Keith (he/him/his) is a hospice chaplain, teaching pastor, and ambassador of aloha – similar in actual meaning to shalom/salaam as in peace (the absence of injustice) & flourishing. Born and raised in Uptown Chicago, he is no stranger to the social dynamics of race, class, and gender as well as the intolerance so ubiquitous in America. In middle school, Keith experienced significant prejudice and bullying that initially resulted in a profound sense of loneliness and self-loathing. Through God’s grace, community, and love, Keith eventually found the freedom to recognize the imago Dei he and all humanity bears. Keith is proud to be of Okinawan and “local” Hawaiian ethnic/cultural heritage, and is passionate about justice, compassion, and forging a multiethnic society where everyone is seen for the sacred beauty they inherently embody. After graduating from the University of Illinois, Keith worked as an aide to a Japanese governor and then at the Consulate General of Japan in Chicago as media affairs coordinator. He was then called to serve a collegiate ministry, mobilizing university students and faculty to recognize their privilege and sacrificially serve God and others domestically and internationally. Today, Keith is a part-time teaching pastor in downtown Los Angeles and a hospice chaplain striving each day to carry the aroma of God’s presence, compassion, and peace to the dying and their loved ones. He loves to play the ʻukulele for his patients and ride his Harley Road King with his MC (motorcycle club) brothers. To them he is simply known as “Shepherd.” Keith runs toward danger and occasionally jumps into fights to break them up. He credits many trainers and mentors for building the foundation to his passion for diverse communities and justice but especially the First Nations founders of NAIITS (an indigenous theological learning community), his former COGIC church family and pastor, and the civil rights activist and legend, Rev. CT Vivian. He has been blessed to journey life’s ever mysterious path as husband to Amy and father to Kyra and Kaeden.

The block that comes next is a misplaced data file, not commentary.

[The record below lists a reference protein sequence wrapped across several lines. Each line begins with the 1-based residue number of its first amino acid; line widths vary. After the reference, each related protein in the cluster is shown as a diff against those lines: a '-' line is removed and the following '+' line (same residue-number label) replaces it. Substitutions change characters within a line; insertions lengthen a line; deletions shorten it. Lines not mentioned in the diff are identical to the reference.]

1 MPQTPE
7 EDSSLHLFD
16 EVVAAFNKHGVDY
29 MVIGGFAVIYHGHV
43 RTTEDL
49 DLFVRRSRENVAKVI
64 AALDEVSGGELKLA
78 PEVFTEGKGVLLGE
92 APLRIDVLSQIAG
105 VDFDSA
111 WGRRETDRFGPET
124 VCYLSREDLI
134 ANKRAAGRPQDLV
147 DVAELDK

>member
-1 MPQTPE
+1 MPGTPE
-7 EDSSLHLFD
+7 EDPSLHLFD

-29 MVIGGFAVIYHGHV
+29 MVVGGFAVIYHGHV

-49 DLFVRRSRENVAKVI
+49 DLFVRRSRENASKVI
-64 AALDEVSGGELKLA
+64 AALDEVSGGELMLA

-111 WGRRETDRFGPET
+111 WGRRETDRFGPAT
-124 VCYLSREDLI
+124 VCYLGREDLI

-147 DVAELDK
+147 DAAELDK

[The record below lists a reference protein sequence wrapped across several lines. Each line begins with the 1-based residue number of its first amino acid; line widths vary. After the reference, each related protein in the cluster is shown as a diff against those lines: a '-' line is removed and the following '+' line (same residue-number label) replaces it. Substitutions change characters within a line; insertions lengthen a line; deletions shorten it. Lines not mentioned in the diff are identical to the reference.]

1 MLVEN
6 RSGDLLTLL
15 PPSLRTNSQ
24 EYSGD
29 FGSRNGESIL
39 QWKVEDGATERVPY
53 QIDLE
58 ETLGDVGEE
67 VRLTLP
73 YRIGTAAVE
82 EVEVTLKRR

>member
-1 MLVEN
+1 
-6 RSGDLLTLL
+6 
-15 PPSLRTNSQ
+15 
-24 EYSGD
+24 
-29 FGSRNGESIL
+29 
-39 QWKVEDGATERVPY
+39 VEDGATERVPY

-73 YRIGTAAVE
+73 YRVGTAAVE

Shereetha Jackson

Fellow Class of 2022-23

Shereetha J. (she/her) is an advocate, audio maker, and innovator who brings stories from the margins to the forefront. She encourages others to lead with love, peace, and to not only survive, but continuously seek ways to thrive. Shereetha is a Georgia native who hails from Heard County, a rural area with one stoplight that is easily outshined by the community’s sense of camaraderie.

Professionally, she curates worshipful moments through digital communications and in-person programming as the Director of Community Engagement for Church of the Common Ground—an Atlanta-based spiritual community for those impacted by homelessness. Shereetha is currently pursuing her Master’s of Social Innovation at Agnes Scott College where she continues to build her work with Project Upstream–a citizen training program that unites policy and storytelling to empower unhoused residents with the tools to advocate for themselves and other unhoused citizens of Atlanta. Shereetha believes it takes bold initiatives to change the world and that this work must begin with self, by listening for the sound of the genuine. For her, outreach is more than a passion, it’s personal. More specifically, her experience as a cancer survivor, allows her to authentically engage with others who are deeply rooted on the margins. This also directly influences her work as an audio maker. Shereetha hosts and produces two unique podcasts: “God, Goats, and Government”–a weekly conversation with Episcopal priest, Black farmer, and first-time legislator Senator Kim Jackson. She also addresses apology culture with conversations grounded in lyrics and liberation through “I’m Sorry Ms. Jackson Podcast”.